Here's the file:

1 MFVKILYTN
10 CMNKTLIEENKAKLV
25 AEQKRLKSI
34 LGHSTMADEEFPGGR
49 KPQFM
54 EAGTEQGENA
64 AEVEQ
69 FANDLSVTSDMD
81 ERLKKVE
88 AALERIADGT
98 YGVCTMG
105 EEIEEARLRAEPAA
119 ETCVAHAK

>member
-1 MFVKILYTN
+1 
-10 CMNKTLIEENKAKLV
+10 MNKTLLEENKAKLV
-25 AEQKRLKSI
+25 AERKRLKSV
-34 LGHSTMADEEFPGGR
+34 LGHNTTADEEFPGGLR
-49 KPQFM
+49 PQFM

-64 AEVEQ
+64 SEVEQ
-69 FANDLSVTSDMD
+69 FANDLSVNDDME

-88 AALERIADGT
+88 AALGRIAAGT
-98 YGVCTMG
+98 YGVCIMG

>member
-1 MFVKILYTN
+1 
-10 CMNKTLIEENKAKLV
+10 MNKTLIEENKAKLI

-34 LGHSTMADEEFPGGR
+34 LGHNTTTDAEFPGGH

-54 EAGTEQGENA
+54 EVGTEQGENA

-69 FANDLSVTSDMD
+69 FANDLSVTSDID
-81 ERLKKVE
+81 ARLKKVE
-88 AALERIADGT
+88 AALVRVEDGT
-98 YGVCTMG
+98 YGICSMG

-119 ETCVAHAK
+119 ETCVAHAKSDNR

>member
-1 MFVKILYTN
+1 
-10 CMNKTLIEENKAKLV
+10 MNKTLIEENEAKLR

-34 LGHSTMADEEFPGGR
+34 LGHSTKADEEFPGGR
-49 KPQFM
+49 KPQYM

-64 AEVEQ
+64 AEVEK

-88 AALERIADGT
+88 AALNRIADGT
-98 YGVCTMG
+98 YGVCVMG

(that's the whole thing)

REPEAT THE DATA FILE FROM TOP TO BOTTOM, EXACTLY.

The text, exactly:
1 MFVKILYTN
10 CMNKTLIEENKAKLV
25 AEQKRLKSI
34 LGHSTMADEEFPGGR
49 KPQFM
54 EAGTEQGENA
64 AEVEQ
69 FANDLSVTSDMD
81 ERLKKVE
88 AALERIADGT
98 YGVCTMG
105 EEIEEARLRAEPAA
119 ETCVAHAK

>member
-1 MFVKILYTN
+1 
-10 CMNKTLIEENKAKLV
+10 MNKTLLEENKAKLV
-25 AEQKRLKSI
+25 AERKRLKSV
-34 LGHSTMADEEFPGGR
+34 LGHNTTADEEFPGGLR
-49 KPQFM
+49 PQFM

-64 AEVEQ
+64 SEVEQ
-69 FANDLSVTSDMD
+69 FANDLSVNDDME

-88 AALERIADGT
+88 AALGRIAAGT
-98 YGVCTMG
+98 YGVCIMG

>member
-1 MFVKILYTN
+1 
-10 CMNKTLIEENKAKLV
+10 MNKTLIEENKAKLI

-34 LGHSTMADEEFPGGR
+34 LGHNTTTDAEFPGGH

-54 EAGTEQGENA
+54 EVGTEQGENA

-69 FANDLSVTSDMD
+69 FANDLSVTSDID
-81 ERLKKVE
+81 ARLKKVE
-88 AALERIADGT
+88 AALVRVEDGT
-98 YGVCTMG
+98 YGICSMG

-119 ETCVAHAK
+119 ETCVAHAKSDNR

>member
-1 MFVKILYTN
+1 
-10 CMNKTLIEENKAKLV
+10 MNKTLIEENEAKLR

-34 LGHSTMADEEFPGGR
+34 LGHSTKADEEFPGGR
-49 KPQFM
+49 KPQYM

-64 AEVEQ
+64 AEVEK

-88 AALERIADGT
+88 AALNRIADGT
-98 YGVCTMG
+98 YGVCVMG